Mum came home on the 22nd, my sister returned on the 23rd, along with our last living Auntie and the Celebration of Life for my Aunty who passed away in April was held on Saturday the 25th. People brought photo albums and it was good to see new photos of my older family. Here are a few: IMG_9905

My maternal grandparents, around the time of their engagement and marriage, probably 1910 or ’11. They met and married in North Dakota, had two children, then moved, along with her parents and several siblings, to Saskatchewan.

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My grandmother, standing, whom I never met, as she died in 1933. She loved her hats and I wish at least one and some of her lovely clothing, had survived the years. That’s one of her sisters sitting in the chair,


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My Aunty when she was young.

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My maternal grandparents and the first seven of eleven children. One died at birth and the girl with the black curly hair died at ten years. My Mum is the baby here, held by her mother. It was the day she and her next older sister (in the chair beside the eldest girl) were christened. The wee girl on the right, with her Dad’s arm around her, is my Aunty that I stayed with for so much of the past three years. Behind them is one of their early homes.

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This summer we have had very nice weather for the most part. Often coolish, rarely baking hot, just what I like. But not much rain and we could really use some. We had two thunderstorms this past week or so and I loved the light-show, but rain would have been most welcome . . . we seem tyo be teetering on the edge of a drought and that’s scary. The storm above was lovely to watch as it approached over the hill/berm to the west, but didn’t bring much moisture with it.

The Celebration went well and I met relatives I knew only by name and from hearing stories about them through the years. It was good to see others that I had not seen for more than six years, too. My cousin (the younger of my Aunty’s two sons, gave a beautiful eulogy, although he had a hard time getting through some parts.

By Tuesday, the relatives were all gone home again and life began to return to normal, or NiRmL, as I think of it these days.

Then I developed swelling in both my lower legs, a fair bit in the left leg. And then what looked like a pressure sore developed, then another, both just where my short socks’ elastic presses. Then the spots joined and began spreading around my ankle . . .

(hold on, there’s a reason I’m sharing all this)

But first, while looking for a quilting pattern, I stumbled upon this post, put up five years ago by Nan from Pots & Pins blog:  her recipe for Butter Cream Scones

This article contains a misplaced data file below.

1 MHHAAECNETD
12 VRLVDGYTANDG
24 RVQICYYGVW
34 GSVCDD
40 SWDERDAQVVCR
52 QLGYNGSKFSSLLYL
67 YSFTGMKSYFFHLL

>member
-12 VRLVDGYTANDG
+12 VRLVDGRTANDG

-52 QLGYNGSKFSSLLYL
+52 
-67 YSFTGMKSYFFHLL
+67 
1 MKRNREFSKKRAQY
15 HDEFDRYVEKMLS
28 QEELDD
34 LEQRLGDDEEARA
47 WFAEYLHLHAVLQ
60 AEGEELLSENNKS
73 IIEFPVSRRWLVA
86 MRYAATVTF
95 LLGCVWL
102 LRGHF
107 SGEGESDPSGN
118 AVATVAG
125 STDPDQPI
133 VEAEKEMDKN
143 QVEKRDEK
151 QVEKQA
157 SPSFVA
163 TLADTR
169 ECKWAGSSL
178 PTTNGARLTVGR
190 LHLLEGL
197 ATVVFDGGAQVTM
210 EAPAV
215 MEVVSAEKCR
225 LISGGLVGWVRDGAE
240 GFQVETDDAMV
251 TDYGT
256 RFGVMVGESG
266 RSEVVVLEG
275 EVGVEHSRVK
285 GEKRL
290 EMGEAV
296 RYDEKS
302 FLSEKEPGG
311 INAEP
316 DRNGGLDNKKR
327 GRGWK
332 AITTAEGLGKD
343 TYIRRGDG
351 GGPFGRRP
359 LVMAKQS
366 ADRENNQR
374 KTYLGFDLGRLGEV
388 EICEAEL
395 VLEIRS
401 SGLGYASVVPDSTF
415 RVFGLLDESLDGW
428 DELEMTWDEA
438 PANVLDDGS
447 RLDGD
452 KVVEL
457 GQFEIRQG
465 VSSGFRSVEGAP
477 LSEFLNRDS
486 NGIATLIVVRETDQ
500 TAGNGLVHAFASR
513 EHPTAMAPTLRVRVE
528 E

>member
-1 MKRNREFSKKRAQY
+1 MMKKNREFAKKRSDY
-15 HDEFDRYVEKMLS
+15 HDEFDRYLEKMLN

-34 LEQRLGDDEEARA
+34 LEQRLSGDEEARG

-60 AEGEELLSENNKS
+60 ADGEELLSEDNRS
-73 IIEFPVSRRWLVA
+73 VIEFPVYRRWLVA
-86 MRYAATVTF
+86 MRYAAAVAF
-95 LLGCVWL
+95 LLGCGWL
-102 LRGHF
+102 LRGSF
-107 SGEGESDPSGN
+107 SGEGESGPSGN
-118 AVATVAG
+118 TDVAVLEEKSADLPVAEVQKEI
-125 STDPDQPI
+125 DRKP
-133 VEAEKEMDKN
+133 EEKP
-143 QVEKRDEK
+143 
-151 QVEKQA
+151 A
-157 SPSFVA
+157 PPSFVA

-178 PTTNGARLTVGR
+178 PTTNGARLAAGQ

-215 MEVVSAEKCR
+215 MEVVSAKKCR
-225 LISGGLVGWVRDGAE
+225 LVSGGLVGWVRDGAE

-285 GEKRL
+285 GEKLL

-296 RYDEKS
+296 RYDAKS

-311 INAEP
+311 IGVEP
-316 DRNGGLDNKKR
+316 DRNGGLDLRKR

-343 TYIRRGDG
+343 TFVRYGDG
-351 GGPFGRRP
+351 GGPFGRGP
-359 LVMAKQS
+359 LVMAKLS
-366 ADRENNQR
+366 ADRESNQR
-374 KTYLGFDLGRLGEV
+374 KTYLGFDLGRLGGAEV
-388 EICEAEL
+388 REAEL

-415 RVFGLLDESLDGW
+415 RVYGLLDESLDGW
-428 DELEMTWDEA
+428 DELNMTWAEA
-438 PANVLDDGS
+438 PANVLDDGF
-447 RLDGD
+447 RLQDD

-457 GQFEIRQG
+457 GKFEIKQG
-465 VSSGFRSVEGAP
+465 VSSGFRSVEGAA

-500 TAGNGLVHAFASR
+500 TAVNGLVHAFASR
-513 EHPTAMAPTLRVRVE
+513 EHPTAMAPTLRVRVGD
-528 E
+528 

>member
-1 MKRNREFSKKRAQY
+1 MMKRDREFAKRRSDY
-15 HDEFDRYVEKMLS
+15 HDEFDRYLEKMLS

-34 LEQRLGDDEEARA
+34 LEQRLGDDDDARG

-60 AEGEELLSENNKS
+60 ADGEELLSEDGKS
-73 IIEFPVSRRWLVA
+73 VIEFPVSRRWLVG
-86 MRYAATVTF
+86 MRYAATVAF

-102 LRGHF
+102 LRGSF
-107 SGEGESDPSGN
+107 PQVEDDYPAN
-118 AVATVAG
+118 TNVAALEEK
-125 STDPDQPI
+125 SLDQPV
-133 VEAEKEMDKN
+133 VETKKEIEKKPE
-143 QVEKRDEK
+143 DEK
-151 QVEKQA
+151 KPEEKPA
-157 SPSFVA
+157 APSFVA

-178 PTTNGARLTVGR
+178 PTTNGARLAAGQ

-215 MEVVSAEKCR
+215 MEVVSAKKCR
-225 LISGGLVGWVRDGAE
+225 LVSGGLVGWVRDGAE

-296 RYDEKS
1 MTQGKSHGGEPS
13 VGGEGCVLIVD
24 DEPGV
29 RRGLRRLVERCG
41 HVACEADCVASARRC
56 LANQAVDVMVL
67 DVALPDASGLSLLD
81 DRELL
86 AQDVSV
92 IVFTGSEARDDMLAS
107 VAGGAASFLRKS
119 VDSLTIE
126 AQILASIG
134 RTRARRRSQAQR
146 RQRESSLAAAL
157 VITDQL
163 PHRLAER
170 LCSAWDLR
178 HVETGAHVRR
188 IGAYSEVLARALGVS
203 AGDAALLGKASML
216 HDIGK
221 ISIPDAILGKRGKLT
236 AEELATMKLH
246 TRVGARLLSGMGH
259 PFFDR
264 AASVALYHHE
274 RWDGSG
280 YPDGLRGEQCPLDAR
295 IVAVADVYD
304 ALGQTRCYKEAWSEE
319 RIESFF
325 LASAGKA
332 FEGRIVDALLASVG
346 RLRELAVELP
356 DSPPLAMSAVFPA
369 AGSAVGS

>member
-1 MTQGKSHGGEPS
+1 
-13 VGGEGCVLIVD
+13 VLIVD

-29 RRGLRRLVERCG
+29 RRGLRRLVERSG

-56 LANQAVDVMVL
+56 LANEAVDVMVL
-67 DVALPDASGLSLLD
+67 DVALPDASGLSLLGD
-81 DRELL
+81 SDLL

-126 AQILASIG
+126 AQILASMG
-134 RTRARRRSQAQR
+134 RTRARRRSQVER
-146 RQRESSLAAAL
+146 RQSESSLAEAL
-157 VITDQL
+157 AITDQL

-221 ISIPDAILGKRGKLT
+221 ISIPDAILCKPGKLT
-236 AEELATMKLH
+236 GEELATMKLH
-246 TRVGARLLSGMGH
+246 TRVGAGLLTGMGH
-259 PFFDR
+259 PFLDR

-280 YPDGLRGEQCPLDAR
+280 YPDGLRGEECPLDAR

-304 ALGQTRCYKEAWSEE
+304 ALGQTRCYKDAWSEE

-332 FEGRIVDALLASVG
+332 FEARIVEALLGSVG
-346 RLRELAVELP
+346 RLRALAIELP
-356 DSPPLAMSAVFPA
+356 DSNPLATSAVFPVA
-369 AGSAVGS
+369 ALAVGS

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Of course, first thing I did was to mess around with it, sort of like the Water Rat in The Wind in the Willows, thinking to myself in a parody of said Rat, “Believe me, my young friend, there is nothing—absolutely nothing—half so much worth doing as simply messing about with recipes. Simply messing,” I went on dreamily: “messing—about—with—recipes; messing—”

And so I swapped out 1/4 cup of the flour for 1/4 cup of wheat germ, and swapped 1/4 of the baking powder for an equal amount (more or less) of baking soda, then at the last minute I added a few drops of lemon juice to the cream . . . like I said, simply—messing about . . . and the results were beyond scrumptious; my Mum, whose appetite has not been what it once was, loved these, warm and buttered and topped with jam. The first batch was gone the next day, so I made another . . . Two of those were given to a visiting relative and the rest somehow—just—vanished . . . Yesterday we finished off the third batch and I plan to make more tomorrow. Yes, they are that good!

I have been thinking of other variations that are possible, too, but so far we are so happy with this one it’s all we want. But if the sugar was cut way back and grated cheese added to the dry mix, along with some chopped savoury herbs or maybe some jalapeno peppers chopped very fine . . . now that would be a perfect accompaniment to a winter soup or stew. Savoury cheese scones are wonderful served with butter and jalapeno jelly, too . . . Or the dough could be dropped into a pot of simmering chicken soup by the tablespoonful to make most excellent dumplings . . . or . . . Well, anyway, one must leave something for the cold winter months, mustn’t one? Besides, what I did instead deserves its own post, but won;t get one . . . it will simply have to be content with a mention here: